Today is the 90th anniversary of the 19th Ammendment giving women the right to vote, and has become known as “Women’s Equality Day.” Jewish women undoubtedly played pivotal roles in Suffrage Movement. Take a look at their stories of activism on

But Jewish women’s history is nothing if not diverse. These women fought for women’s advancement, but did not buy into women’s suffrage as the mainstream saw it.

  • Emma Goldman did not support the mainstream suffrage movement, arguing that it would result at best in the illusion of improvements to a fundamentally corrupt system. [History Makers]
  • Ray Rank spoke against women’s suffrage, asserting that women’s influence on their male relatives already brought them a say in the political process and that they lacked the education and experience necessary to use the vote wisely. [History Makers]

Today is also the 40th anniversary of the Women’s Strike for Equality, when Betty Freidan led a slew of women’s organizations in a march down New York’s 5th Avenue to demand free abortion on demand, free 24-hour community-controlled child care centers, and equal opportunity in jobs and education. Ten years later, a second march was held to mark the 10th anniversary of Women’s Strike for Equality and the 60th anniversary of women’s right to vote.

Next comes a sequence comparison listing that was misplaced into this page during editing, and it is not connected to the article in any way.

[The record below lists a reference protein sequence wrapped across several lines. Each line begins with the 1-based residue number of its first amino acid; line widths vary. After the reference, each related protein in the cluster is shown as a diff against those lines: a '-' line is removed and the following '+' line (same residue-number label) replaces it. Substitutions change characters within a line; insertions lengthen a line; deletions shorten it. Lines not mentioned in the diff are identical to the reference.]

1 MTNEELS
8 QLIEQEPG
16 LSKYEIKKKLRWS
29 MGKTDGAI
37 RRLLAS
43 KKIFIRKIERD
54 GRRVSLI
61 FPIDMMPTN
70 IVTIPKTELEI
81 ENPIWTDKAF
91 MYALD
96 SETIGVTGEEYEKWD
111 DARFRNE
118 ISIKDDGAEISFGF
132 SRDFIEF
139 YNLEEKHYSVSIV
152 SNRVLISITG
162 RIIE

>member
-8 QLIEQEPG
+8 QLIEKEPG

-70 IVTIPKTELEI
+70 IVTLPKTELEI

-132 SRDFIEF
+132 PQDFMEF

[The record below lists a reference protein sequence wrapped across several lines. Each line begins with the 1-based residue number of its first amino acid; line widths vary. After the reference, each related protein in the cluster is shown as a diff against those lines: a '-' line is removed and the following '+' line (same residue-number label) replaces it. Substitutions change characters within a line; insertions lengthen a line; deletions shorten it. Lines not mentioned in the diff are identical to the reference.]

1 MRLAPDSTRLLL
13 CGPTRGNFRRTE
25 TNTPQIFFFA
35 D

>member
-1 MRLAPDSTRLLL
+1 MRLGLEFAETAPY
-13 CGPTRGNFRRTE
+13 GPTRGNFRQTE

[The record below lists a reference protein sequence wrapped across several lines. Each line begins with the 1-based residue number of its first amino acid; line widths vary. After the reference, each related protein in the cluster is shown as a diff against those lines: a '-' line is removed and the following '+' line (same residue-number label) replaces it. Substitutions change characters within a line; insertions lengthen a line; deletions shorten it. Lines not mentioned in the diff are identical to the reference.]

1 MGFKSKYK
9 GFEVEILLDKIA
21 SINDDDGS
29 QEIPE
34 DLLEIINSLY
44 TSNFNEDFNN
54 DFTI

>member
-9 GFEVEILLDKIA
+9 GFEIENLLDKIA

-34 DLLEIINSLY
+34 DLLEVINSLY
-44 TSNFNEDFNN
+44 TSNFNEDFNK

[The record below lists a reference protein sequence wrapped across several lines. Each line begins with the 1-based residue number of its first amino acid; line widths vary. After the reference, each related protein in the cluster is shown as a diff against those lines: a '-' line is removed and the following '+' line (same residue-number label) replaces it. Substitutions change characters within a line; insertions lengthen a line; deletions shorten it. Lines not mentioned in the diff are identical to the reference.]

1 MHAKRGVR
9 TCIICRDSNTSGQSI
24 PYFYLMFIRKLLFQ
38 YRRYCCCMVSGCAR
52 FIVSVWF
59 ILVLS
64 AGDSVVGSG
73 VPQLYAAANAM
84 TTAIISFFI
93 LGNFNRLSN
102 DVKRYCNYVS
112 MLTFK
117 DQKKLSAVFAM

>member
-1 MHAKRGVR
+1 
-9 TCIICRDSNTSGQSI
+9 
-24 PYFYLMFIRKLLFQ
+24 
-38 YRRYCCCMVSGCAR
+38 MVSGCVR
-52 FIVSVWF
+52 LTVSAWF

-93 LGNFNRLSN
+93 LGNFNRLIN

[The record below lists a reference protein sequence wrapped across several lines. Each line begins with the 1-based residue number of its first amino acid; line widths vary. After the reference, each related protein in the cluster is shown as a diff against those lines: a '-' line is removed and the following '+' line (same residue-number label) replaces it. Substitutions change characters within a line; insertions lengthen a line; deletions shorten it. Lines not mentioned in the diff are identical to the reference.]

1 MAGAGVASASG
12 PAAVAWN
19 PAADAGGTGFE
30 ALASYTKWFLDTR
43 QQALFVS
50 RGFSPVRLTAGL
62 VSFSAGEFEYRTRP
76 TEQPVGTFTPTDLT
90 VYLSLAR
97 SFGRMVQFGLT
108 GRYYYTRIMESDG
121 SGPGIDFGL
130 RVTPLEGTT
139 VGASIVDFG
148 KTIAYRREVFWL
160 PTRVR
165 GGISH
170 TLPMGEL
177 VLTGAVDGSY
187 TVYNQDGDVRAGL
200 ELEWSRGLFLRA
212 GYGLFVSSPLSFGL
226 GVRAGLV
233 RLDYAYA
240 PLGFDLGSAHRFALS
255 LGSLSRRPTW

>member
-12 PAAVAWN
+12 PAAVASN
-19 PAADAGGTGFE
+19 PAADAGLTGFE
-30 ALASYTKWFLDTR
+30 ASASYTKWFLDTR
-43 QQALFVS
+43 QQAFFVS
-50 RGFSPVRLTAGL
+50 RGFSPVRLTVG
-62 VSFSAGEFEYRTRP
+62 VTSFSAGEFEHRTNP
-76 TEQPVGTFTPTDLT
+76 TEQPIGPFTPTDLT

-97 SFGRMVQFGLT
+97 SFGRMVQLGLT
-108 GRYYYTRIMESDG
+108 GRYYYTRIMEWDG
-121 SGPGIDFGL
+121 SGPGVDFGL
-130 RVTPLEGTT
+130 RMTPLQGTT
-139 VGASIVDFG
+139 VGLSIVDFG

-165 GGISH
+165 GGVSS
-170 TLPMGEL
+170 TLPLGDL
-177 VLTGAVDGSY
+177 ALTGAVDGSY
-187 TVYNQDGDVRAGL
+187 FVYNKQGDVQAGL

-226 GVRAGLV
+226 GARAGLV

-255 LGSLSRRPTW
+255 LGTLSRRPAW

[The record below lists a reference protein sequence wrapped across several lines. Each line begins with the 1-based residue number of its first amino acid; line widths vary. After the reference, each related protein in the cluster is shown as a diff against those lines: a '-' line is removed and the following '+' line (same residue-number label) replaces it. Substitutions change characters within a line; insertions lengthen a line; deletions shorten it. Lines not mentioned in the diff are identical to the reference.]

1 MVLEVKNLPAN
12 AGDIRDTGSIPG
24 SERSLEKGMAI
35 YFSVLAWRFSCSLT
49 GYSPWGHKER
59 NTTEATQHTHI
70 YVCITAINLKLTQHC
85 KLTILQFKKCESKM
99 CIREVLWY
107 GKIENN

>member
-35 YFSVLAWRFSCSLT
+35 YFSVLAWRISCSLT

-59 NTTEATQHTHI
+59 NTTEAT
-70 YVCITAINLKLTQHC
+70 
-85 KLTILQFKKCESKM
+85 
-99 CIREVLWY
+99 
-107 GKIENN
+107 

To see how we are commemorating the 90th anniversary of women’s right to vote today, take a look at these articles and blog posts both celebrating this historic victory, and asking: have we achieved real equality?

  • A Forgotten Fight for Suffrage [New York Times]
  • The Echoes of Suffrage [Ms. Magazine]
  • My Favorite August [New York Times]
  • Aniston-O’Reilly Tiff Mirrors Gender Disparities on Women’s Equality Day [Gloria Feldt]
  • The Pink Elephant Women: Awards for those who set us back [Washington Post]
  • And in a bizarre twist on “equality,” a new movement fighting for women’s rights to go topless like men – founded by a sketchy cult leader – tries to appropriate the legacy of women’s suffrage to support his cause. [Jezebel]

If you would like to support JWA and our mission to uncover, chronicle, and share the rich legacy of Jewish women’s history, why not buy a poster of Gertrude Weil or another suffrage activist?

These posters ($5 each, $25 for the whole series of 18) have been displayed in museum exhibits, offices, bedrooms, classrooms, and even bathrooms! Where would you like to be inspired by a the story of a Jewish woman who made history?

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